Antioch seed library accessible to all to “borrow”

With all the rain lately, Jasmine Stone and her husband, Austin, decided to try a vegetable patch in their new backyard this year. The couple recently moved to Antioch and had a small patch for a few rows. Last week, she decided her next move would be to stop by the library in Antioch and “borrow” some seeds.

“I know that sounds a little weird, right?” Peter said. “We did that when we lived in Pinole. In Pinole they called it the seed catalog.

Stone said she assumed the entire library system would have the seeds exposed, but she was surprised to find the program just started earlier this month in Antioch.

“The Seed Library is not a new concept for the Contra Costa library system,” said Geneva Moss, senior community library manager at Antioch Library. “The concept has developed in recent years.

Moss said the seeds are just one more collection in the library. A library card is not required to “borrow” the seeds. The library asks people to sign a form so the library can see what people like so the collection can continue to grow and be used.

“The Pittsburg Home Depot donated this early collection of seeds,” Moss said of the exhibit at the Antioch Library. “We hope people will come back with new seeds to trade in the future, but that’s not necessary when taking seeds from the library.”

There are many sources of libraries or seed collections. Generally, a seed library is a place where community members can obtain seeds for free as a public benefit. Many seed libraries are open in public libraries and community centers.

The motivations for seed gardens are to get people to garden and learn how to grow some of their own food and to create a milestone to develop a network of seed savers who make locally adapted varieties – everything, from vegetables to flowers that react proactively to climate change in this specific area.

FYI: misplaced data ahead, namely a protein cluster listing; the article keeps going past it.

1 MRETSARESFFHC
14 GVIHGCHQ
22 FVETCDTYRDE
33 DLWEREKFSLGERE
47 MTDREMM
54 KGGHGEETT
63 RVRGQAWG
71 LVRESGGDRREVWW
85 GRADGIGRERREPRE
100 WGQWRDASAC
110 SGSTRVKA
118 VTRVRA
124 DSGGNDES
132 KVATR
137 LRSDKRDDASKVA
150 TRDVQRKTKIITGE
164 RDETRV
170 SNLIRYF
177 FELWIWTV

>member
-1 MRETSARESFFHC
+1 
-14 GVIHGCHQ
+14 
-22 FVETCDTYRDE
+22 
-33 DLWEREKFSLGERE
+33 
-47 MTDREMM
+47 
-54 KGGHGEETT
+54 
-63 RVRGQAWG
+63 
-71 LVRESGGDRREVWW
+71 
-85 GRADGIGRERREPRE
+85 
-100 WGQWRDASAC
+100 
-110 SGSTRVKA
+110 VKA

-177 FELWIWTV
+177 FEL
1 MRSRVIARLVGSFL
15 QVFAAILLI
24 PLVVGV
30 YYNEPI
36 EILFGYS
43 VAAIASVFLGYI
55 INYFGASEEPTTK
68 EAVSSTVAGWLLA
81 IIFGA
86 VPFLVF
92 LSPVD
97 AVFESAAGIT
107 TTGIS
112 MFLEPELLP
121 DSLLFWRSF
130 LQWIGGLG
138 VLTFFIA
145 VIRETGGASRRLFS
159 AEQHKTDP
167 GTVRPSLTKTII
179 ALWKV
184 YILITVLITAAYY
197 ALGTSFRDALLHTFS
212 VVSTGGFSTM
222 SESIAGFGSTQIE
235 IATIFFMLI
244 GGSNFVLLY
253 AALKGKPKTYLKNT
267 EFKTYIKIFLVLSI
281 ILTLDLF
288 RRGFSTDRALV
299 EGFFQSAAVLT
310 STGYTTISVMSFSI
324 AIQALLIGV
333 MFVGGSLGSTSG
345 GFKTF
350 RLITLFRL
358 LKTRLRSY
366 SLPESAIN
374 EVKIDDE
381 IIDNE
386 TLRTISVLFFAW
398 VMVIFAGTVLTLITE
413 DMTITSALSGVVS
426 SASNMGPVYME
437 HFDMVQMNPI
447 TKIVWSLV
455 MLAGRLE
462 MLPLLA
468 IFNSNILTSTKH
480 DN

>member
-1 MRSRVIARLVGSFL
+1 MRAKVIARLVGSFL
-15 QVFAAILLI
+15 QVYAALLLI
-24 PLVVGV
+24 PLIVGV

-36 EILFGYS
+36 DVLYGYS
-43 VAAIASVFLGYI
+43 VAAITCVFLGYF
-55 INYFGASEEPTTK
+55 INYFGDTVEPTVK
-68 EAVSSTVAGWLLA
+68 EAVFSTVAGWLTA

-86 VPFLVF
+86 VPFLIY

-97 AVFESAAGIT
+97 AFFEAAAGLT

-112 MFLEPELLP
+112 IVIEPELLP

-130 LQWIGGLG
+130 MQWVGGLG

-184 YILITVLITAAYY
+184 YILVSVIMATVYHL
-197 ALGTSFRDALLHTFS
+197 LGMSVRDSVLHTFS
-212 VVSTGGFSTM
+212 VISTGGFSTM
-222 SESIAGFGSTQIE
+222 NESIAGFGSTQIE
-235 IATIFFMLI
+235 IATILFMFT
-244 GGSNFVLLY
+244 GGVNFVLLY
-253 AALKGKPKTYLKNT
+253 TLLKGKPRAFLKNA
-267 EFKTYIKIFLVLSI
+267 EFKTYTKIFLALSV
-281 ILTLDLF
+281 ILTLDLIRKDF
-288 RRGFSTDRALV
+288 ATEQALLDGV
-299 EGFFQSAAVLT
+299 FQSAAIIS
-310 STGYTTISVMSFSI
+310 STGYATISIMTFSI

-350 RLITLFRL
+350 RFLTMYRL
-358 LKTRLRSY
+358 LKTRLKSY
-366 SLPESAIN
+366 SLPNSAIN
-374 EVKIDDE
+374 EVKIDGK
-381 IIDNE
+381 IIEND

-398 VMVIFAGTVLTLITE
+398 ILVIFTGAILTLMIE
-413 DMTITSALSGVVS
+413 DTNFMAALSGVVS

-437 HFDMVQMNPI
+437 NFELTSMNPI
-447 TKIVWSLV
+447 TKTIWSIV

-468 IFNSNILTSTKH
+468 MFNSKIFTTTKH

Antioch is just one of many libraries in the Contra Costa library system to launch a bootstrapper. Moss said Brentwood will also be launching a program soon.

“A library is a great place to have a seed catalog,” Stone said. “For people who don’t know anything about gardening, the library is full of resources on how to garden. It’s like a one-off show, and you don’t have to shell out a lot of money to learn how to do it.

The Antioch Library has many seeds, including different types of basil, beets, bok choy, eggplant, cosmos flowers and more. At this time, everyone is invited to view the selection. Moss expects there to be several upcoming programs, online and in person, to help promote gardening and seed libraries. The Antioch Library is located at 501 E. 18th St. For more information on the Antioch Seed Library, visit ccclib.org/seed-library in line.

Sports Legend bricks: The Antioch Historical Society Museum’s Sporting Legends Program and Exhibit was established in 2007. Volunteers have amassed collections of the “best of the best” in Antioch athletes and sports over the years at the inside the museum in an area expressly set up as Sports Legends of Antioch. Museum on the lower level. Recognition includes athletes, coaches and leaders of high school, college and professional youth and community programs.

Once again, the group organizes its engraved brick fundraising program. The bricks are an opportunity to honor family members and friends who have participated in the sports of Antioch.

The deadline for this round of brick orders is January 30, with the bricks hopefully installed by March 1. Each brick costs $125. Contact the Sports Legend Museum for more information at 925-238-0565. The Antioch Historical Society Museum and Sports Legends Museum are located at 1500 W. 4th St. Call during regular hours.

Roni Gehlke can be contacted at [email protected]

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